Army tweaked comm system for disaster relief

The Army's battlefield communications system proved its ability to adapt to any mission when disaster relief workers used it after Hurricane Katrina.

A modified version of the new Joint Network Node (JNN), which soldiers use in Iraq, provided voice and data communications services in September to help relief efforts along the Gulf Coast.

On Sept. 21, the Army delivered the first trailer to local officials working at the St. Tammany Parish Emergency Operations Center near New Orleans. The trailer contained a satellite dish and networking equipment, 20 voice-over-IP telephones and several notebook computers. The Army added capabilities to the system a week later to include more networking gear and 100 cellular phones to increase communications.

Some officials in St. Tammany Parish working on Katrina relief efforts could communicate with one another before receiving the modified JNN system. But it expanded their reach, allowing them to share data and speak with other local, state and federal officials, said Rodney Hart, the parish's deputy director of homeland security and emergency preparedness, in an Army statement.

"We lost communications not so much inside the parish but in trying to reach the outside," Hart said.

In less than two weeks, the Army distributed eight modified versions of JNN, called Satellite Communications Transportable Terminals (STTs), to communities and agencies affected by Katrina.

"I felt good about doing something that crossed all borders," said Chief Warrant Officer Joe Kobsar, team leader of the Special Projects and Homeland Security Office in the Army Communications-Electronics Life Cycle Management Command at Fort Monmouth, N.J.

Kobsar led a team of soldiers and contractors, including DataPath and Qualcomm, that developed, delivered and operated the STTs. He said the system works well in combat and disaster relief efforts because it operates without the aid of an infrastructure.

The Army learned from operations in Iraq and Afghanistan that its Mobile Subscriber Equipment-Triservices Tactical terminals did not provide communications when soldiers fought out of sight of one another in desert or mountain terrain. So the service bought JNN, developed by DataPath and General Dynamics, for more mobile and comprehensive voice, video and data communications. The 3rd Infantry Division now uses it in Iraq.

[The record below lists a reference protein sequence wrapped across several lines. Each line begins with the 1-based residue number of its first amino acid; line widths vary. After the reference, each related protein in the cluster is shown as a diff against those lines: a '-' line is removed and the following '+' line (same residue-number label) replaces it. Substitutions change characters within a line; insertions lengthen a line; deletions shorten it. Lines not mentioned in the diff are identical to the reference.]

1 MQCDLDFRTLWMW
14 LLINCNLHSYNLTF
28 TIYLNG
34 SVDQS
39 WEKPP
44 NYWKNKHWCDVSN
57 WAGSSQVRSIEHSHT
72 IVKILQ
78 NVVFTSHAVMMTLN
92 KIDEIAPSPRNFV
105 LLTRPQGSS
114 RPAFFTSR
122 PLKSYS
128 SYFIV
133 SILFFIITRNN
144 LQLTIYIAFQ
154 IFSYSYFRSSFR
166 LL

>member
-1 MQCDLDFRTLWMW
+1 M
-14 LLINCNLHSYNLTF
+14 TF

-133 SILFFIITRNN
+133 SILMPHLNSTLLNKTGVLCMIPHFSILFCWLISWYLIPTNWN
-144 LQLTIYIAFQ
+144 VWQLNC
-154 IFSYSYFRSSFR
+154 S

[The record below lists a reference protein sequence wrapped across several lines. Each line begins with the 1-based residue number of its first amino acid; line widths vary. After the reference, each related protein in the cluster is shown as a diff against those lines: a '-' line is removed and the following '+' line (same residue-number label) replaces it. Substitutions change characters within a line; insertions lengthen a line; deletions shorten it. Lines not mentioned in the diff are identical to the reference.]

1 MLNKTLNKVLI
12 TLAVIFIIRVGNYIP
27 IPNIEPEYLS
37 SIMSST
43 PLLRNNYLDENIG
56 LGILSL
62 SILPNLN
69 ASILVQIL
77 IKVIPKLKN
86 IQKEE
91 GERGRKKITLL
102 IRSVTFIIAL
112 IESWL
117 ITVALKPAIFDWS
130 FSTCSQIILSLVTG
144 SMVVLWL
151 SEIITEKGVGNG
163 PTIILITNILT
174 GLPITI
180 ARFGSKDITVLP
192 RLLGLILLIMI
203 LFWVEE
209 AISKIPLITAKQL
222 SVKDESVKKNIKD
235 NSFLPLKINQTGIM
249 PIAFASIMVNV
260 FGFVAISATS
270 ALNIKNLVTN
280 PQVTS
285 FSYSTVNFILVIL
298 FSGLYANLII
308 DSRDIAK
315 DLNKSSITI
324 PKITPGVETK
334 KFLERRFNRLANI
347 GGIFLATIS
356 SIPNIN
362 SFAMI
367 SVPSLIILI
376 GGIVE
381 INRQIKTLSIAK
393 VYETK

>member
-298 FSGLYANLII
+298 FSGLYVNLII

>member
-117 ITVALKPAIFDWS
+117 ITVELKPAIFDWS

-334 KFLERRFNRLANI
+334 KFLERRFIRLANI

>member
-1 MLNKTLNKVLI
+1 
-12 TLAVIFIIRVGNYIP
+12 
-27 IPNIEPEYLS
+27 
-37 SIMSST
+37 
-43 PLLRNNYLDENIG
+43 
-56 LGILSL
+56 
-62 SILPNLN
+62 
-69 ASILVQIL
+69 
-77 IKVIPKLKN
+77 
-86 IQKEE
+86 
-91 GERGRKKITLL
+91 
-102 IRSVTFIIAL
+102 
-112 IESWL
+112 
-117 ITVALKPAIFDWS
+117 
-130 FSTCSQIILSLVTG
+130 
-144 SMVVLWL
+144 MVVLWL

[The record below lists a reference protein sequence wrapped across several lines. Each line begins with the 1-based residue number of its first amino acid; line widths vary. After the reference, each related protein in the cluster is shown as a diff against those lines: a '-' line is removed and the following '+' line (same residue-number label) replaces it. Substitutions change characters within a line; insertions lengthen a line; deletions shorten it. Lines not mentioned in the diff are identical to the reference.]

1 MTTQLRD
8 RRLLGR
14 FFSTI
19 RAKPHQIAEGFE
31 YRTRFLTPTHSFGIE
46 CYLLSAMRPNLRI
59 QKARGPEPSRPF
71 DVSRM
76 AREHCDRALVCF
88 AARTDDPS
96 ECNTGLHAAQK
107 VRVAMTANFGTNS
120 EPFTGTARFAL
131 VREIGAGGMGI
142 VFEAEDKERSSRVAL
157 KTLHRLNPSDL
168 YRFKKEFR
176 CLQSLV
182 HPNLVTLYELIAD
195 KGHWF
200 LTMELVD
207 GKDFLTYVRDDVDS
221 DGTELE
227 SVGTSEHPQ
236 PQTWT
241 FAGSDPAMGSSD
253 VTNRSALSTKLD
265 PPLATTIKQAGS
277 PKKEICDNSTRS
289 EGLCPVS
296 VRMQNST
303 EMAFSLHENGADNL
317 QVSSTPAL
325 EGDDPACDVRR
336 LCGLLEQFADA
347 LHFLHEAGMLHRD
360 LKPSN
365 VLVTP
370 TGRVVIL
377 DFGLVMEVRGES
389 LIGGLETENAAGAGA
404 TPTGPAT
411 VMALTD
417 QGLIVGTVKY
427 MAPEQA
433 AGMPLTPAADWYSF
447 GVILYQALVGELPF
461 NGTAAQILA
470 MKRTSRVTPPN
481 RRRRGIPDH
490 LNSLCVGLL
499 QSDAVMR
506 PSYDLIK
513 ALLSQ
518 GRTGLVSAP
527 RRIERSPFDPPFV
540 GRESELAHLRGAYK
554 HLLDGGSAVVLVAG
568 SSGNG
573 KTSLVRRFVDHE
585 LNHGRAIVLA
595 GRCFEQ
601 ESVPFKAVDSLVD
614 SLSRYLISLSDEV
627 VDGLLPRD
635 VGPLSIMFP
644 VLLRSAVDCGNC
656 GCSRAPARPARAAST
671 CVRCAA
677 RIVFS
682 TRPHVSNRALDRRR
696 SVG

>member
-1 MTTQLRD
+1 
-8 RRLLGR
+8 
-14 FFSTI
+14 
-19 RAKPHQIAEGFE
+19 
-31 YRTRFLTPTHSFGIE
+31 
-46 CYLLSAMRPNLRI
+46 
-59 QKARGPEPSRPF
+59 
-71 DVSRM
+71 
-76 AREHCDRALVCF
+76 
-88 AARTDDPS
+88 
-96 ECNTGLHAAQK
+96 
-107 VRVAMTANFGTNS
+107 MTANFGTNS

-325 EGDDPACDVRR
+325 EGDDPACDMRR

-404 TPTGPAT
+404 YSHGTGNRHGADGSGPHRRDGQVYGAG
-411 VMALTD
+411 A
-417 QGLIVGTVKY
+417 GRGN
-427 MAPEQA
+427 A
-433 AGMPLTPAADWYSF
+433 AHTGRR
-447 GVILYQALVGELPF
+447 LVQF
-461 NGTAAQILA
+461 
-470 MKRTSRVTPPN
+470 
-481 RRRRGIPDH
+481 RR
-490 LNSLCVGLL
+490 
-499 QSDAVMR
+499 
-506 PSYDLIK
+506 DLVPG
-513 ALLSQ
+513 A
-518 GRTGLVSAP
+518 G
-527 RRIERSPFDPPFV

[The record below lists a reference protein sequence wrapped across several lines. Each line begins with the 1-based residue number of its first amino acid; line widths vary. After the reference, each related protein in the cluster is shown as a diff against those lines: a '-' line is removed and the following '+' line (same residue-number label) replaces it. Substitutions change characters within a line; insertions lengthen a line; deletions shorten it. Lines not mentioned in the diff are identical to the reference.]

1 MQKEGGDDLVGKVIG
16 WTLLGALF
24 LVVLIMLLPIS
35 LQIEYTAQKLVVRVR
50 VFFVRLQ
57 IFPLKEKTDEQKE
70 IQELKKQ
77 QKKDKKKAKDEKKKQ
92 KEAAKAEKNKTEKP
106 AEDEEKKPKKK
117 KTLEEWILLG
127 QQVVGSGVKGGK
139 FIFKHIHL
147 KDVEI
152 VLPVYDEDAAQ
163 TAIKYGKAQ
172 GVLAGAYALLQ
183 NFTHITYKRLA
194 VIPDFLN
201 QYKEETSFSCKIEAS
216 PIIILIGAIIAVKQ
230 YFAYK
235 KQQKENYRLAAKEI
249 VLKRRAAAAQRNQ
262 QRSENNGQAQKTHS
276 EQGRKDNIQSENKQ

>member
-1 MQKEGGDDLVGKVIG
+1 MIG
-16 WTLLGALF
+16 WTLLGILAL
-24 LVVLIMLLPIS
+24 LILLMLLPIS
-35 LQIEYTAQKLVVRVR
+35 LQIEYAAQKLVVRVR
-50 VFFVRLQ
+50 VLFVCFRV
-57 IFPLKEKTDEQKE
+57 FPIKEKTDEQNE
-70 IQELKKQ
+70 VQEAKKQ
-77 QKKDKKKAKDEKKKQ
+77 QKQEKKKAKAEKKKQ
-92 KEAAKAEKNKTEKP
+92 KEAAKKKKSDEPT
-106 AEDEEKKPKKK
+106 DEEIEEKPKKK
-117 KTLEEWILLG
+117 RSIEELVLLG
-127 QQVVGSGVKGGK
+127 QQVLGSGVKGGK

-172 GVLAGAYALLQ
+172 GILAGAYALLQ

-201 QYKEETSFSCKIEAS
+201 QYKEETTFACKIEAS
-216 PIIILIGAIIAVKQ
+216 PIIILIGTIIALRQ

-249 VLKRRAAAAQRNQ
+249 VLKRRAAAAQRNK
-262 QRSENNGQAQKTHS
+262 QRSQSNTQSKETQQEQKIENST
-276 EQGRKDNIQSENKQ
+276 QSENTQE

Kobsar's team arrived Sept. 5 at Camp Shelby, Miss., to support government agencies working on hurricane relief efforts. However, the team received orders Sept. 17 from Northern Command to develop a system so communities in the New Orleans area could communicate with local, state and federal officials.

Two days later, they gathered some of the components used in JNN and moved them to the Louis Armstrong New Orleans International Airport to carry out the new mission. DataPath shipped one STT from the company's facility in Atlanta. It arrived at St. Tammany Parish Sept. 21.

"We had units in storage," said Alan Carson, senior director of government sales at DataPath. "So they were ready to go."

The DataPath 3000 unit consists of a satellite dish and networking equipment mounted in a trailer. It provides mobile satellite communications in the Ku-band frequency and Single Channel per Carrier and Time Division Multiple Access transmissions.

The STTs do not work without a satellite communications link, which Qualcomm helped provide.

The Army recently shut down the STTs because the telecommunications companies that service the area had repaired their networks. But the state of Louisiana could take permanent ownership of the systems as federal, state and local officials work out the details, said industry officials familiar with the situation.

Dialing in

At left, soldiers from the 56th Signal Battalion at Fort Buchanan, Puerto Rico, work on the Satellite Communications Transportable Terminal (STT) that helped officials in the St. Tammany Parish near New Orleans communicate with other local, state and federal officials during Hurricane Katrina relief efforts.

Sgt. Robert Daniels, a cable section chief (top); Spec. Corey Kelly, a cable installer; and retired Staff Sgt. Joe Lewis, a satellite communications specialist (bottom), level the STT by adjusting the front-end lift of the trailer that carries the satellite dish. The system is a modified version of the Joint Network Node, the Army's new modular, mobile, IP-based battlefield communications system used in Iraq.

-- Frank Tiboni

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